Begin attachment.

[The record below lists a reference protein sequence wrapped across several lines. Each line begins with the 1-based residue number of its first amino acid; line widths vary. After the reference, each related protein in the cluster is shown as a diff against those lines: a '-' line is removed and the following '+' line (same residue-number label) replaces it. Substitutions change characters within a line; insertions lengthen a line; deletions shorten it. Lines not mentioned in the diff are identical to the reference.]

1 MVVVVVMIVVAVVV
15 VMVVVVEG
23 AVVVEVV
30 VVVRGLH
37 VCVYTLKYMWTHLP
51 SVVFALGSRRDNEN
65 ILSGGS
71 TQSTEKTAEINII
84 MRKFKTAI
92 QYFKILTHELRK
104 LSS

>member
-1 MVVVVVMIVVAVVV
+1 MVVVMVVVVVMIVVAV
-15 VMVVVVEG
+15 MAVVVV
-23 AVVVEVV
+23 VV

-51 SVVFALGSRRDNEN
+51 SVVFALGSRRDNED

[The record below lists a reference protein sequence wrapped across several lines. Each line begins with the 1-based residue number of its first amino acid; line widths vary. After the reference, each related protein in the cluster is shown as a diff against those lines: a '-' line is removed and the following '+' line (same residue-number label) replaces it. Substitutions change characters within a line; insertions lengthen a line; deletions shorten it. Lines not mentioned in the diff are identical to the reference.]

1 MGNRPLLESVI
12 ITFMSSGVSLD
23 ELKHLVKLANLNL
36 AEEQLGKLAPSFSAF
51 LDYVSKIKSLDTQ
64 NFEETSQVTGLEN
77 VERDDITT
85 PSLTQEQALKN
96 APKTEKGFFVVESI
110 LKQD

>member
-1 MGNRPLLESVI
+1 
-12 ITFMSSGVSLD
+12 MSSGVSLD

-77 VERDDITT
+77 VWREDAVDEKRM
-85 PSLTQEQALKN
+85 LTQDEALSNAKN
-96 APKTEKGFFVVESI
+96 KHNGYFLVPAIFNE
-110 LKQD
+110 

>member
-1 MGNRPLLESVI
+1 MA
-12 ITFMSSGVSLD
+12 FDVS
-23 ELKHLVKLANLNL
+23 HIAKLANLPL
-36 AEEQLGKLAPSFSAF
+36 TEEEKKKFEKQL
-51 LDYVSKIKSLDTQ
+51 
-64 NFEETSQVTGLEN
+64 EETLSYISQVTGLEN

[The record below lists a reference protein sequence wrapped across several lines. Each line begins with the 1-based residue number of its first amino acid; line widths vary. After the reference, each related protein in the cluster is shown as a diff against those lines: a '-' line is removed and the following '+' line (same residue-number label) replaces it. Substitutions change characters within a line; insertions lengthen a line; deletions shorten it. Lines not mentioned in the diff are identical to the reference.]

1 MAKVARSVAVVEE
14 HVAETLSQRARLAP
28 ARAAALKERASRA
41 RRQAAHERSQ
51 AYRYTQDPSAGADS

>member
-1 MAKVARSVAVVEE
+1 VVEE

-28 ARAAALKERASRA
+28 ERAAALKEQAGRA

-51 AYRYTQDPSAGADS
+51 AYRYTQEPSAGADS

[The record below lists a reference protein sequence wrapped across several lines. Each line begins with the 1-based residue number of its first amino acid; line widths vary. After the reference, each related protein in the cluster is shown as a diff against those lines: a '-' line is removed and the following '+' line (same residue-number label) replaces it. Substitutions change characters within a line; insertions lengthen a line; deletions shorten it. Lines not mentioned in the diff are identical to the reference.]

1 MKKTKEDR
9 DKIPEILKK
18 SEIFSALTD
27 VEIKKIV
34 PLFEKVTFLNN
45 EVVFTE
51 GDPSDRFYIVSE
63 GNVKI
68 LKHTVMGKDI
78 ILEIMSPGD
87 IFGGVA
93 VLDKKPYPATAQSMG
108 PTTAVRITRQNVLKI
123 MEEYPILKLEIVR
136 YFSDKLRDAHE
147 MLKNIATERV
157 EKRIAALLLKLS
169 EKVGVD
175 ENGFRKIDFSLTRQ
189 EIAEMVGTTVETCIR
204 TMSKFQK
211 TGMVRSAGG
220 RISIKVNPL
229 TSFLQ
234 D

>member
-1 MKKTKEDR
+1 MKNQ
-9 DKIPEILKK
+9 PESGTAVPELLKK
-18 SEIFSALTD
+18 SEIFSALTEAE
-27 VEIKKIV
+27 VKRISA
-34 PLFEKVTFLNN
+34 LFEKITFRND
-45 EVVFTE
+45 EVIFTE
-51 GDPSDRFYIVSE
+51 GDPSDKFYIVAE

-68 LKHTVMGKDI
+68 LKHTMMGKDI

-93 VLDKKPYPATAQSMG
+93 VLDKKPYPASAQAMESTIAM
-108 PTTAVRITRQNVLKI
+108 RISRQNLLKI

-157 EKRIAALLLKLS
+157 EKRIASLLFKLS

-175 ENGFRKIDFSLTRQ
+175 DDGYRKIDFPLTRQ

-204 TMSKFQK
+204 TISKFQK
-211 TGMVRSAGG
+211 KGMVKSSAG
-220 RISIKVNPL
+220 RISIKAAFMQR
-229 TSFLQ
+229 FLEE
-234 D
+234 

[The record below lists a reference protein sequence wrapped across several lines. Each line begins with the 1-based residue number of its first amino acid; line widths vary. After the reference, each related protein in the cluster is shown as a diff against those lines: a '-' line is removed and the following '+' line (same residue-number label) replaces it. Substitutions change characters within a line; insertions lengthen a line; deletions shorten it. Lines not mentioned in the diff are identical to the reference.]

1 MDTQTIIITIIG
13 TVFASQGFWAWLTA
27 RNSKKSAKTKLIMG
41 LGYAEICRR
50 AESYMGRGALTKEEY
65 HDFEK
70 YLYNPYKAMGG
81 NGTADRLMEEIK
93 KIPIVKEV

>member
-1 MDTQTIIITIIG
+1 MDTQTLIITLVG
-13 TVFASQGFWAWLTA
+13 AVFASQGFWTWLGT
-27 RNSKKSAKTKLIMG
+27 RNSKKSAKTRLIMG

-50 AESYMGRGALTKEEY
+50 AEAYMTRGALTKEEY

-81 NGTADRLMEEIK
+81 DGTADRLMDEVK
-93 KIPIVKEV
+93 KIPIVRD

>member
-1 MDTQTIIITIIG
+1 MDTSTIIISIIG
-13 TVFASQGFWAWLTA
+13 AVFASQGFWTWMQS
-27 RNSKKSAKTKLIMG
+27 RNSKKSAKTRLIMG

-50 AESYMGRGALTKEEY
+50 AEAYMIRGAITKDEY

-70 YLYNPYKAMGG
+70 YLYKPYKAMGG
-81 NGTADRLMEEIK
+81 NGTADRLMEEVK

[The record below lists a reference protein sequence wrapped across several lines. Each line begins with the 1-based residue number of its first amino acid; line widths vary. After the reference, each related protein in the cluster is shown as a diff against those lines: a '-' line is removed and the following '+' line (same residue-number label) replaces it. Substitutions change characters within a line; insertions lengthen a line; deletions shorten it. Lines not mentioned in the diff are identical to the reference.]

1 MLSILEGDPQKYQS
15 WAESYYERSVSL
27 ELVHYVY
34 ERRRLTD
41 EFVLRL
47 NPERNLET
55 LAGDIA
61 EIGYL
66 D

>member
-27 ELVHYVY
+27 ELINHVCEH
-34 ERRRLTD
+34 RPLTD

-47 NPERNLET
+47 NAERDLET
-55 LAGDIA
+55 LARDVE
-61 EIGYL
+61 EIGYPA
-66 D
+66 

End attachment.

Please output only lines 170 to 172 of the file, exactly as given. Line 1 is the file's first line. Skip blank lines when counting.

1 MLSILEGDPQKYQS
15 WAESYYERSVSL
27 ELVHYVY